It's all systems go for the Department of Environment and Natural Resources (DENR) and the Laguna Lake Development Authority (LLDA) as the dismantling operation in the Laguna de Bay gets into full swing starting this April.
The two agencies will resume the clearing operation once an LLDA board resolution allowing large-scale fishpen operators to self-dismantle expires today, March 31.
In Resolution No. 518 issued by the LLDA Board of Directors last February 1, owners of large-scale fish pens and cages were given until the end of March to "harvest their fish stocks and demolish their structures," otherwise the LLDA and the DENR -- through the National Anti-Environmental Crime Task Force (NAECTF) -- will conduct the demolition with help from various law enforcement agencies.
The same board resolution, signed by DENR Secretary Gina Lopez and LLDA General Manager Jaime Medina as chair and vice-chair of the 10-member LLDA board, respectively, declared a one-year moratorium on fishpen operations within the Laguna Lake. This means that all structures within the 90,000-hectare lake are now considered illegal.
The LLDA board said a moratorium was in order, noting that "fishpens and large structures have increased in Laguna de Bay and have deprived small fishermen of their source of livelihood."
Medina however clarified that LLDA-registered fishcages measuring one hectare and below, which are operated by ordinary fisherfolk, will be spared pursuant to President Rodrigo Duterte’s order to prioritize the average fisherfolk in giving entitlements to the lake’s economic benefits.
LLDA records show around 2,878 of these fishcages occupy a total area of 1,849 hectares or a measly 18 percent of the 10,181 hectares occupied by fishpens owned by only 347 firms and individuals.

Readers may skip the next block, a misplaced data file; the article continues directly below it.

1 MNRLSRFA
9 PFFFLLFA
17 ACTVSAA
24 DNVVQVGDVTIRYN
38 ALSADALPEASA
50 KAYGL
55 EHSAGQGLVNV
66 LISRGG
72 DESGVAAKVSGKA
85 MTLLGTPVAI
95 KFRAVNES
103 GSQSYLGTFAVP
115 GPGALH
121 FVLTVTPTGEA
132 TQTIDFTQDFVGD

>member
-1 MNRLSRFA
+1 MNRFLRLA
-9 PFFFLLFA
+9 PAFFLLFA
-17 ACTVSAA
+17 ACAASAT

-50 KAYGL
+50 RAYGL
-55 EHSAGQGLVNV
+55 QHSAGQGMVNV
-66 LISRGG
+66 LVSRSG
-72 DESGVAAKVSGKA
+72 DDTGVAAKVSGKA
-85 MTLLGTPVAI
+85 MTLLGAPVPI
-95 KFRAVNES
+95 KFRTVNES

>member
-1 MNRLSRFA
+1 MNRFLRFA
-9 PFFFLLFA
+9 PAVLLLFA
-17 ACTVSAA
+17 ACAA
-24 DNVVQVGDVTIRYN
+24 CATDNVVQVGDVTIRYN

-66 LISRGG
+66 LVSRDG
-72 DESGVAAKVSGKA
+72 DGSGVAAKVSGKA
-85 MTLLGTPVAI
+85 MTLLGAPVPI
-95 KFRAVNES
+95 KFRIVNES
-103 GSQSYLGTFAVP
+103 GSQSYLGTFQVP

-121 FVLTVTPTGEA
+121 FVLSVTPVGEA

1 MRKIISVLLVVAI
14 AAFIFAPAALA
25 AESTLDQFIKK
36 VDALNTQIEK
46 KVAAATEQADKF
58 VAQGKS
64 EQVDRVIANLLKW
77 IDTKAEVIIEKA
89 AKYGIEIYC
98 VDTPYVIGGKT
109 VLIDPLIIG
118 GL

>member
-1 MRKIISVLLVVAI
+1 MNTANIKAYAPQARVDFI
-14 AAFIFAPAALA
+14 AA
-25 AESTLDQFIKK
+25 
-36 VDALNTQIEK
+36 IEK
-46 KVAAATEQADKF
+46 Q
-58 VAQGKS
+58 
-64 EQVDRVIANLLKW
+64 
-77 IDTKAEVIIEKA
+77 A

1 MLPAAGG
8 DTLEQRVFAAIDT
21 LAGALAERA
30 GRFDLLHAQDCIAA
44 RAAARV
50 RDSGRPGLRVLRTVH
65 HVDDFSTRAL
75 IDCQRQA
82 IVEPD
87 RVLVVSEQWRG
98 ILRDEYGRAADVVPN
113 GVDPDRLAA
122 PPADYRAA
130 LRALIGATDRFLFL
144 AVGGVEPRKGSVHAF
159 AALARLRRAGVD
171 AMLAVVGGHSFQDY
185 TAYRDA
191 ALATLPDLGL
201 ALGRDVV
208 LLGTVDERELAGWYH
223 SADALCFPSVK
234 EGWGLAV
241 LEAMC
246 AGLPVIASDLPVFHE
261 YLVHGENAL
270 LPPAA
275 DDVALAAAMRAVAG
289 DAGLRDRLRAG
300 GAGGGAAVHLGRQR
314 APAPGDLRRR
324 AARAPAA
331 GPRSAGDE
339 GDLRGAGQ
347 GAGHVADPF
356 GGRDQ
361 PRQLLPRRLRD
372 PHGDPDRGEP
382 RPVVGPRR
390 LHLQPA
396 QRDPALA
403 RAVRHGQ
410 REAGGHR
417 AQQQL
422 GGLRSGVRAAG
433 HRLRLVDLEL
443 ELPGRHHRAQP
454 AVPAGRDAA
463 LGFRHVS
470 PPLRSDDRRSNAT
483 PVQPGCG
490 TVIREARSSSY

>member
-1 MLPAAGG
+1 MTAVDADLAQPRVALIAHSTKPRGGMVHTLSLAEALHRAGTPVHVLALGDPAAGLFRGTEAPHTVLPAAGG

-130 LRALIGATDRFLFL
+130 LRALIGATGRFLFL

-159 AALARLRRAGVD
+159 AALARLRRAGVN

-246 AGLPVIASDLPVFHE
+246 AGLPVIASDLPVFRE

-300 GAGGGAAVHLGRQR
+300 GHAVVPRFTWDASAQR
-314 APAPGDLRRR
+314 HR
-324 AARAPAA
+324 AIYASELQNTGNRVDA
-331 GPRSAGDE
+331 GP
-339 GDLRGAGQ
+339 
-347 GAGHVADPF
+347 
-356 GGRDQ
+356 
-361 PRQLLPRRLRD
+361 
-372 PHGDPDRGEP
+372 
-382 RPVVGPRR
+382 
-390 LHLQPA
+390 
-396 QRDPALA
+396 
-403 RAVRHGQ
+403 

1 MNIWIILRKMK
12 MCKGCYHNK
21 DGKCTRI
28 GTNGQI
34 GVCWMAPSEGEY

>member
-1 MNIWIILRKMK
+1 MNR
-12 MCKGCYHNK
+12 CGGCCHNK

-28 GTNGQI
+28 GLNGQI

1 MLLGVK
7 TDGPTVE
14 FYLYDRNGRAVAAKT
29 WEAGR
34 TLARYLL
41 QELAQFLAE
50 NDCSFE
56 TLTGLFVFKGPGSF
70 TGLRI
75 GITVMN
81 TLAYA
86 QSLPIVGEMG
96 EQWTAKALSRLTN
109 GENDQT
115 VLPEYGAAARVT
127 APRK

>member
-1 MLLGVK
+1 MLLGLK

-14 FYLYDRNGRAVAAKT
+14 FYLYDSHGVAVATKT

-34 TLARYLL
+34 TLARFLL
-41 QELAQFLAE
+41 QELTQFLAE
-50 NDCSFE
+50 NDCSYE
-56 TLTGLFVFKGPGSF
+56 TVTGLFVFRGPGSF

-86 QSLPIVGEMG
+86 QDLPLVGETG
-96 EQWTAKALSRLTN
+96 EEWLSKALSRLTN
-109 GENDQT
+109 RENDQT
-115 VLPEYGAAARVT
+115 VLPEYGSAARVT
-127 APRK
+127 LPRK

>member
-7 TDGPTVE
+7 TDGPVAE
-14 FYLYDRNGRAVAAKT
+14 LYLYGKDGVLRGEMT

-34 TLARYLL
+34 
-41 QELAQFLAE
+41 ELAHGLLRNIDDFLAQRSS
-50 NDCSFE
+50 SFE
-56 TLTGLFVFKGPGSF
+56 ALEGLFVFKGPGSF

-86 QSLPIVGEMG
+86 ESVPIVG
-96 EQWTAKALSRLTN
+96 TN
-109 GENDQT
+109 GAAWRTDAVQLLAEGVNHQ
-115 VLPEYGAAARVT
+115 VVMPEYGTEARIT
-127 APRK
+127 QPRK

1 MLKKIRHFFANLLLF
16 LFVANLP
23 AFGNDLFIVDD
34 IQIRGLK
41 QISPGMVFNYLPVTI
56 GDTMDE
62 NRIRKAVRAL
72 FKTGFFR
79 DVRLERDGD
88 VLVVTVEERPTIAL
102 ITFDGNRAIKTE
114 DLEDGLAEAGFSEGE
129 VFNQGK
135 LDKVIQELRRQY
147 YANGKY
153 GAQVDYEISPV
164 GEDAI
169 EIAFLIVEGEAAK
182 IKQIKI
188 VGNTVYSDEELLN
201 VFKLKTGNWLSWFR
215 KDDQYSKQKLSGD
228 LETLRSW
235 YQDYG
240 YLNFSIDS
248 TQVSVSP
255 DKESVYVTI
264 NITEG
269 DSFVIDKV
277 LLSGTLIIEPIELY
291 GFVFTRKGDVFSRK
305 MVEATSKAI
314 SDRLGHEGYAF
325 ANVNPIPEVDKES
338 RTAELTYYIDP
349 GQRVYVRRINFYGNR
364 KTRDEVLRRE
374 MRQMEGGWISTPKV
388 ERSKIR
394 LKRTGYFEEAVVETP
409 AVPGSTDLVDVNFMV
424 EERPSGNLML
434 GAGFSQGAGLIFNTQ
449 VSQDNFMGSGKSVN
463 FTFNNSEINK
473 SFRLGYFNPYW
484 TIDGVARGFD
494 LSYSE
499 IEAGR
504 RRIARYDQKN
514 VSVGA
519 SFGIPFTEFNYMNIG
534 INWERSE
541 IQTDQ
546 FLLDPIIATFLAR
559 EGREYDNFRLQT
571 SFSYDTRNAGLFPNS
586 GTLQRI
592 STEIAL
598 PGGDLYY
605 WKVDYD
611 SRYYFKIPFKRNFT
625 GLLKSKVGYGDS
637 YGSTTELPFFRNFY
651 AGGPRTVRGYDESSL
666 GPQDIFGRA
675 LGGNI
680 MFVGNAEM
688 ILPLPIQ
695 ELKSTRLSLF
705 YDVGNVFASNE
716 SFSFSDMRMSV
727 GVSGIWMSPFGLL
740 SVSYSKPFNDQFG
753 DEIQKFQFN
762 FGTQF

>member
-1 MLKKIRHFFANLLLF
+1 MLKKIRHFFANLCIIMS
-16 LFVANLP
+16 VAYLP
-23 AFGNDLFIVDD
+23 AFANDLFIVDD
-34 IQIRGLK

The DENR and LLDA plan to complete the clearing operation by the middle of the year, in time for the second State of the Nation Address (SONA) of President Duterte, who, during his first SONA last year ordered the dismantling of big fish pens and cages in Laguna Lake to allow small fishermen to gain access to the lake’s traditional fishing grounds.
Meanwhile, the LLDA is expecting the DENR to provide for the heavy equipment to be used in the dismantling operation.
LLDA General Manager Jaime Medina said they would need fully-mechanized dismantling equipment to allow them to speed up the operation and meet the June deadline.
Medina said the LLDA would need all the support they can get considering that the moratorium would result in revenue losses for the agency to the tune of P50 million. The LLDA usually collects fees and charges from fishpen operators.
When the dismantling operation goes on full swing, Medina said that first to go are 30 fishpens, each measuring from 50 to five hectares. These fishpens are either owned by individuals or companies.
Medina said these structures are prioritized for demolition for having violated the Laguna de Bay Fisheries Zoning and Management Plan and non-payment of fees and charges totalling P50.7 million.
The LLDA targets to dismantle a total of 347 fishpens covering 10,181.93 hectares, more than 90 percent of which or 9,326.1 hectares are occupied by 222 corporations, while another 620.49 hectares are operated by 114 individuals. The remaining 235.34 hectares are occupied by 11 fishing cooperatives. ###